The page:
3716 Kilauea Rd Kilauea, HI 96754

10 Ascension of Christ Stained Glass Window in Kīlauea on Kaua’i, Hawaii

The Christ Memorial Episcopal Church in Kīlauea was founded in 1888 by an English bishop but it wasn’t until 1941 that a small, lava stone church was consecrated. Surrounding it is a graveyard with parishioners who died since the late 19th century. Inside are ten exquisite stained glass windows with images of Christ’s life from birth until this one of the ascension. They were crafted in England in 1935.

Kilauea Rd & Kolo Rd, Kilauea, HI 96754

11 Hanalei National Wildlife Refuge near Princeville on Kaua’i, Hawaii

These wetlands are just part of the 917 acres of the Hanalei National Wildlife Refuge near Princeville in northern Kaua’i. This valley is irrigated by the Hanalei River in order to provide food, habitat and a sanctuary for five species of endangered water birds. In addition, there are more than forty types of other birds that call this area home.

5-4280 Kuhio Hwy, Princeville, HI 96722

12 Hanalei Valley Lookout near Princeville on Kaua’i, Hawaii

When visiting Kaua’i, rent a car and drive north along the Kūhiō Highway. You will be rewarded with countless gorgeous views of lush valleys and the Pacific Ocean coastline while also crossing over seven, rusty, one-way bridges. A typical example is this scenery from the Hanalei Valley Lookout. Behind the green pasture is the Hanalei Bay formed by the plunging cliff of the Namolokama Mountain.

5-4280 Kuhio Hwy, Princeville, HI 96722

13 Rocky Shore on Nāpali Coast near Princeville in Kaua’i, Hawaii

While all of the beaches along the Nāpali Coast are picturesque, some are protected by bays, inlets and reefs while others are on rocky points that jet out into the ocean. Depending on the season and wind conditions, any of these beaches can be great for swimming and water sports or dangerous because of strong currents and rip tides. It is best to read the postings at a local lifeguard station before taking the plunge.

3565 Kaweonui Rd, Princeville, HI 96722

14 Ha’ena Beach Park near Princeville on Kaua’i, Hawaii

Ha’ena Beach Park has beautiful sand on the Nāpali Coast plus it has over five acres of land that includes a picnic area, basic facilities and camping spaces. You will see many backpackers here who love to explore the Kalalau Trail, the Makana Peak and the nearby wet and dry caves.

4997 Weke Rd, Hanalei, HI 96714

15 Hanalei Beach along Kūhiō Highway near Princeville on Kaua’i, Hawaii

From Princeville to the end of the Kūhiō Highway at the northern edge of Kaua’i are over a dozen beaches to pick from when deciding how you want to relax along the Pacific Ocean. A few offer amenities, restrooms and lifeguards while others offer only pretty scenery and an occasional palm tree for shade. This one is Hanalei Beach. In 2009, it was proclaimed to be America’s Best Beach by Dr. Beach.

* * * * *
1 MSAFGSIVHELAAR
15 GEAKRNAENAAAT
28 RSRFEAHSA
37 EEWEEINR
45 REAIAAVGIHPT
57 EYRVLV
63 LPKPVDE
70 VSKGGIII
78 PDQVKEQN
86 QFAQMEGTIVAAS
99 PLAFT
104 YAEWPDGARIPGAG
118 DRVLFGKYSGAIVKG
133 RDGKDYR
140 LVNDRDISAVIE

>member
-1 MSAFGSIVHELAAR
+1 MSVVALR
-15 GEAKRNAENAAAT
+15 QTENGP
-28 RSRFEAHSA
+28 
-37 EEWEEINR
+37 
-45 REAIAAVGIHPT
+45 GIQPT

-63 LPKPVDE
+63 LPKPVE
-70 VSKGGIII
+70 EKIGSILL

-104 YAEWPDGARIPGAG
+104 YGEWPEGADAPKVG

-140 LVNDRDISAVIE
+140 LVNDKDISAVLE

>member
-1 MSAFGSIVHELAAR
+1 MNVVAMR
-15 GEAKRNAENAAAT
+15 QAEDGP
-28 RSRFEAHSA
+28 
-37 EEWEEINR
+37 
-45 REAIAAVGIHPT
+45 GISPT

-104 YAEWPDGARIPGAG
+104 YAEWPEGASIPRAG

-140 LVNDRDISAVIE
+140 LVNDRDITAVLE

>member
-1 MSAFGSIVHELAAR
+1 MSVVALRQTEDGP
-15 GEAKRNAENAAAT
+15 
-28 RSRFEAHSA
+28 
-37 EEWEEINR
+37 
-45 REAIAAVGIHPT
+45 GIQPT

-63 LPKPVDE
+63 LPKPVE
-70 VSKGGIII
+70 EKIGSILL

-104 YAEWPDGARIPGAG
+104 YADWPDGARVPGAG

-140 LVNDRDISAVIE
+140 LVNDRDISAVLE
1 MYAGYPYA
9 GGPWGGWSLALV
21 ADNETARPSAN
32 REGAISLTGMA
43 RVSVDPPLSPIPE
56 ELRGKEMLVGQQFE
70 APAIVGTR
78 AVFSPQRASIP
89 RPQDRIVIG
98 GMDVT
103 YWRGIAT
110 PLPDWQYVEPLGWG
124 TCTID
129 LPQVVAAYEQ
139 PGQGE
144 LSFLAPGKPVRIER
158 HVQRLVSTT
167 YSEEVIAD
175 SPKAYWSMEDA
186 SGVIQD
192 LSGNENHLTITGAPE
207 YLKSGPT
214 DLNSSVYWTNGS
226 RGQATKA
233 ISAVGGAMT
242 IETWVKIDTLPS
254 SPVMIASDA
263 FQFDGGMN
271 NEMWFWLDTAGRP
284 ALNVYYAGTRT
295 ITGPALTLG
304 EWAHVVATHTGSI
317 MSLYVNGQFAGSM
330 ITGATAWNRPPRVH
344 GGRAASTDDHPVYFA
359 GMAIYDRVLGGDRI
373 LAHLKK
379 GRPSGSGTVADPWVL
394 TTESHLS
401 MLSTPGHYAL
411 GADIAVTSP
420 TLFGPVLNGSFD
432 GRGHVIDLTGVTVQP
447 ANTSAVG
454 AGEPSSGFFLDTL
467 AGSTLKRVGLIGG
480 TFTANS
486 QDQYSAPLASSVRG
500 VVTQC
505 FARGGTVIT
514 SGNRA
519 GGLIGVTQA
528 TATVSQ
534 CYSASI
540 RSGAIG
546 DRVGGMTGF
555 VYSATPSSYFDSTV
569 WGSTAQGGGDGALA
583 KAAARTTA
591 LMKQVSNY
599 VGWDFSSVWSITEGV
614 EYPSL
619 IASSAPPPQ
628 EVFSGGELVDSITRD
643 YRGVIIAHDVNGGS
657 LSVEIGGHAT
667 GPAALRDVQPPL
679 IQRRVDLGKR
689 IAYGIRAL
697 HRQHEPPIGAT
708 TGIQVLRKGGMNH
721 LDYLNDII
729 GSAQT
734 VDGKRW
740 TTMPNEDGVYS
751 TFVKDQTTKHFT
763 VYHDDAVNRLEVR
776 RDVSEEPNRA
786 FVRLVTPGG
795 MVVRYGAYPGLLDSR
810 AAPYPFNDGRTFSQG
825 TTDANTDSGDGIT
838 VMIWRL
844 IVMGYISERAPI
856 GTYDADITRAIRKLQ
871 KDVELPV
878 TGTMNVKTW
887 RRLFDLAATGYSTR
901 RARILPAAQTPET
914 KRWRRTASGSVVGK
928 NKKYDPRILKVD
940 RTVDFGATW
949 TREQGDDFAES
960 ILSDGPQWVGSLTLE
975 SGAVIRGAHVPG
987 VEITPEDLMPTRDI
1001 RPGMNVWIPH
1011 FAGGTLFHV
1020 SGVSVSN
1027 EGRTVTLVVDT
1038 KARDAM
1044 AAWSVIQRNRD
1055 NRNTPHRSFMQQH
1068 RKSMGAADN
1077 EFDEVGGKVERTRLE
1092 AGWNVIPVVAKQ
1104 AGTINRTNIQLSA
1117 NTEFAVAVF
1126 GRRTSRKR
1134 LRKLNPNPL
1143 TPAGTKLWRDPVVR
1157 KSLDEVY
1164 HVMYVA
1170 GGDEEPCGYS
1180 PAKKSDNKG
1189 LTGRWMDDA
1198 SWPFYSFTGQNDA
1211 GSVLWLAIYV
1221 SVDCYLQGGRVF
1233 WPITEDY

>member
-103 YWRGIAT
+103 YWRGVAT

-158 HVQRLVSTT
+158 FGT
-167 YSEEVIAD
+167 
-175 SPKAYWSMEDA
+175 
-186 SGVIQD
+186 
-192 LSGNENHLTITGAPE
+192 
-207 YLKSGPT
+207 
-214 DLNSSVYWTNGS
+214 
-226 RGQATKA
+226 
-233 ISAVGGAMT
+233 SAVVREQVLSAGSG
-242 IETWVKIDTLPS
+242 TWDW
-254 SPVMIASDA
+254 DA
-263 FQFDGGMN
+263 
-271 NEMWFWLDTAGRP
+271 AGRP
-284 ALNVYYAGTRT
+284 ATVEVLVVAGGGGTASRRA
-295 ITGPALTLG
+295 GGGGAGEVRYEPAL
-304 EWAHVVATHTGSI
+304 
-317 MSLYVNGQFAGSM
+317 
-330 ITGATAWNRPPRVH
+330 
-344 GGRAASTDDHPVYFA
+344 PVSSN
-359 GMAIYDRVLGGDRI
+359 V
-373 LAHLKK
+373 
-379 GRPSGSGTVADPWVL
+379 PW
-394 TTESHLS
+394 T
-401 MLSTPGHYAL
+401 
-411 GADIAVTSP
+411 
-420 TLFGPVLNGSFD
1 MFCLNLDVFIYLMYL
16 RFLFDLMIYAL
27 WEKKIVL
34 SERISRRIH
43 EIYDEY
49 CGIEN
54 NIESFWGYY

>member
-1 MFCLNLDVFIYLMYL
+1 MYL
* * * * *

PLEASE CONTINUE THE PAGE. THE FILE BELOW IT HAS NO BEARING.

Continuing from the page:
55785A Kuhio Hwy, Hanalei, HI 96714

16 Wailua Falls near Lihue on Kaua’i, Hawaii

If you enjoy seeing waterfalls, then it is worth the short drive north of Lihue to see the splendid Wailua Falls. This dramatic view is available for free from a lookout next to the parking lot at the end of Ma’alo Road. It is delightful to watch the roaring water plunge 80 feet into the Wailua River. The best time for your visit is in the morning when the sun sparkles off the water.

Wailua Falls, Maalo Rd, Kapaa, HI 96746

17 Wailua Falls with Rainbow near Lihue on Kaua’i, Hawaii

Remember in the Fantasy Island TV show when Tattoo would ring a bell and shout, “Da Plane! Da Plane!” Part of those opening credits featured Wailua Falls on the island of Kaua’i. These twin streams cascade 80 feet into a basin while creating splendid rainbows that dance among the rising mist. Ironically, after the show was cancelled, that plane was seized in a raid of cocaine smugglers.

Wailua Falls, Maalo Rd, Kapaa, HI 96746

18 Old Wagon Wheel against Wooden Fence near Lihue on Kaua’i, Hawaii

If you take a drive through remote parts of Kaua’i you might see Hawaiian cowboys, called a paniolo, working the cattle ranches. The tradition started in 1798 when Captain George Vancouver gave King Kamehameha I a few longhorns. He released them into the wild and soon thousands of wild cows roamed the island. In 1832, Mexican horsemen were recruited to teach ranching skills to the locals. They learned their lessons well because today Kaua’i has a thriving beef cattle industry.

Maalo Rd, Kapaa, HI 96746

19 Fallow Farm Field near Lihue on Kaua’i, Hawaii

Kaua’i was formed by volcanic activity over six million years ago. All of that rich lava, together with a tropical climate, has earned this Hawaiian island the nickname “Garden Isle.” Sugar cane is no longer the major industry like it was in the early 19th century. However, agriculture still plays a significant role in their economy. Crops include cacao, coffee, vanilla beans, mango, papaya, Macadamia nuts, star fruit and pineapple. What a perfect place to have a farm with the backdrop of the Makaleha Mountains.